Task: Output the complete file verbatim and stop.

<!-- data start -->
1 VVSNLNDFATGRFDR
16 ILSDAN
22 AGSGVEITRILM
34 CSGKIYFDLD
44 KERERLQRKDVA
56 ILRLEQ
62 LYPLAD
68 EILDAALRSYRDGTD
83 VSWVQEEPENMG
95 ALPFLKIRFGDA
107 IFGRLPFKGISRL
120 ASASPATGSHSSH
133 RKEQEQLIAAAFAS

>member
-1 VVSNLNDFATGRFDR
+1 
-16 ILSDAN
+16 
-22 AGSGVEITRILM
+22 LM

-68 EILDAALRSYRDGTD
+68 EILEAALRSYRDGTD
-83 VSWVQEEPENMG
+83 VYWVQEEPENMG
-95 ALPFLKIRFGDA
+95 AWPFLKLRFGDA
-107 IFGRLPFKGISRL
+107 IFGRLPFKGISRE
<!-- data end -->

1 VVSNLNDFATGRFDR
16 ILSDAN
22 AGSGVEITRILM
34 CSGKIYFDLD
44 KERERLQRKDVA
56 ILRLEQ
62 LYPLAD
68 EILDAALRSYRDGTD
83 VSWVQEEPENMG
95 ALPFLKIRFGDA
107 IFGRLPFKGISRL
120 ASASPATGSHSSH
133 RKEQEQLIAAAFAS

>member
-1 VVSNLNDFATGRFDR
+1 
-16 ILSDAN
+16 
-22 AGSGVEITRILM
+22 LM

-68 EILDAALRSYRDGTD
+68 EILEAALRSYRDGTD
-83 VSWVQEEPENMG
+83 VYWVQEEPENMG
-95 ALPFLKIRFGDA
+95 AWPFLKLRFGDA
-107 IFGRLPFKGISRL
+107 IFGRLPFKGISRE